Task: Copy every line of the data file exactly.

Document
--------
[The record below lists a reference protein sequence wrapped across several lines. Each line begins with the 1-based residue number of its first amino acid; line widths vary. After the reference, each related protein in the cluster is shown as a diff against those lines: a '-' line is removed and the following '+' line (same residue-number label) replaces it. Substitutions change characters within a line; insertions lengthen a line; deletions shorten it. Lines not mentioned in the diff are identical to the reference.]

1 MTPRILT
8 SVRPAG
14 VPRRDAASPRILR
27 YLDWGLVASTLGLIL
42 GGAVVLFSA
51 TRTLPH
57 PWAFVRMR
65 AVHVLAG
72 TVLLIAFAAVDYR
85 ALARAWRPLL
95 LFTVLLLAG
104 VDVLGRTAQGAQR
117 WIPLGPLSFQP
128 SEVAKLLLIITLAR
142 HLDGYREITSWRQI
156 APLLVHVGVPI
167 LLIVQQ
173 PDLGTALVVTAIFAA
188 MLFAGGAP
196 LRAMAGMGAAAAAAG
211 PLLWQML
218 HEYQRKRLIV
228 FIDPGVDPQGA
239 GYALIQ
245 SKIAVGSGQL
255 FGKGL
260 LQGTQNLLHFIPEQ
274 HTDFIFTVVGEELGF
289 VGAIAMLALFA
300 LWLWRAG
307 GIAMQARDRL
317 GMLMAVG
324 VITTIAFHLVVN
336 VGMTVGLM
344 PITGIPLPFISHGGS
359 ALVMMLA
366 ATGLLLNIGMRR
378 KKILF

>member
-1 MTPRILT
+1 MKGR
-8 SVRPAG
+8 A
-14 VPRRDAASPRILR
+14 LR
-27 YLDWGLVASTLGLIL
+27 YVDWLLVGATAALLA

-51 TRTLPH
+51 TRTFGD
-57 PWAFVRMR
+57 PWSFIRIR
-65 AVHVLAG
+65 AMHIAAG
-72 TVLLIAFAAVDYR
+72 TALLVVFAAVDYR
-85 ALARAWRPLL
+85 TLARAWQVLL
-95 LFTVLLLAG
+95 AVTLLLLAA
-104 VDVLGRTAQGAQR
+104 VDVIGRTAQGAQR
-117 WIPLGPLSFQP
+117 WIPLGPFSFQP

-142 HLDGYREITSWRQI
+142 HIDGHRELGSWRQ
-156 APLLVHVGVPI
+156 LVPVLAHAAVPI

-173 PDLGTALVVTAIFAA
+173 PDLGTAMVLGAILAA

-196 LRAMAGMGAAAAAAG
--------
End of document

[The record below lists a reference protein sequence wrapped across several lines. Each line begins with the 1-based residue number of its first amino acid; line widths vary. After the reference, each related protein in the cluster is shown as a diff against those lines: a '-' line is removed and the following '+' line (same residue-number label) replaces it. Substitutions change characters within a line; insertions lengthen a line; deletions shorten it. Lines not mentioned in the diff are identical to the reference.]

1 MTPRILT
8 SVRPAG
14 VPRRDAASPRILR
27 YLDWGLVASTLGLIL
42 GGAVVLFSA
51 TRTLPH
57 PWAFVRMR
65 AVHVLAG
72 TVLLIAFAAVDYR
85 ALARAWRPLL
95 LFTVLLLAG
104 VDVLGRTAQGAQR
117 WIPLGPLSFQP
128 SEVAKLLLIITLAR
142 HLDGYREITSWRQI
156 APLLVHVGVPI
167 LLIVQQ
173 PDLGTALVVTAIFAA
188 MLFAGGAP
196 LRAMAGMGAAAAAAG
211 PLLWQML
218 HEYQRKRLIV
228 FIDPGVDPQGA
239 GYALIQ
245 SKIAVGSGQL
255 FGKGL
260 LQGTQNLLHFIPEQ
274 HTDFIFTVVGEELGF
289 VGAIAMLALFA
300 LWLWRAG
307 GIAMQARDRL
317 GMLMAVG
324 VITTIAFHLVVN
336 VGMTVGLM
344 PITGIPLPFISHGGS
359 ALVMMLA
366 ATGLLLNIGMRR
378 KKILF

>member
-1 MTPRILT
+1 MKGR
-8 SVRPAG
+8 A
-14 VPRRDAASPRILR
+14 LR
-27 YLDWGLVASTLGLIL
+27 YVDWLLVGATAALLA

-51 TRTLPH
+51 TRTFGD
-57 PWAFVRMR
+57 PWSFIRIR
-65 AVHVLAG
+65 AMHIAAG
-72 TVLLIAFAAVDYR
+72 TALLVVFAAVDYR
-85 ALARAWRPLL
+85 TLARAWQVLL
-95 LFTVLLLAG
+95 AVTLLLLAA
-104 VDVLGRTAQGAQR
+104 VDVIGRTAQGAQR
-117 WIPLGPLSFQP
+117 WIPLGPFSFQP

-142 HLDGYREITSWRQI
+142 HIDGHRELGSWRQ
-156 APLLVHVGVPI
+156 LVPVLAHAAVPI

-173 PDLGTALVVTAIFAA
+173 PDLGTAMVLGAILAA

-196 LRAMAGMGAAAAAAG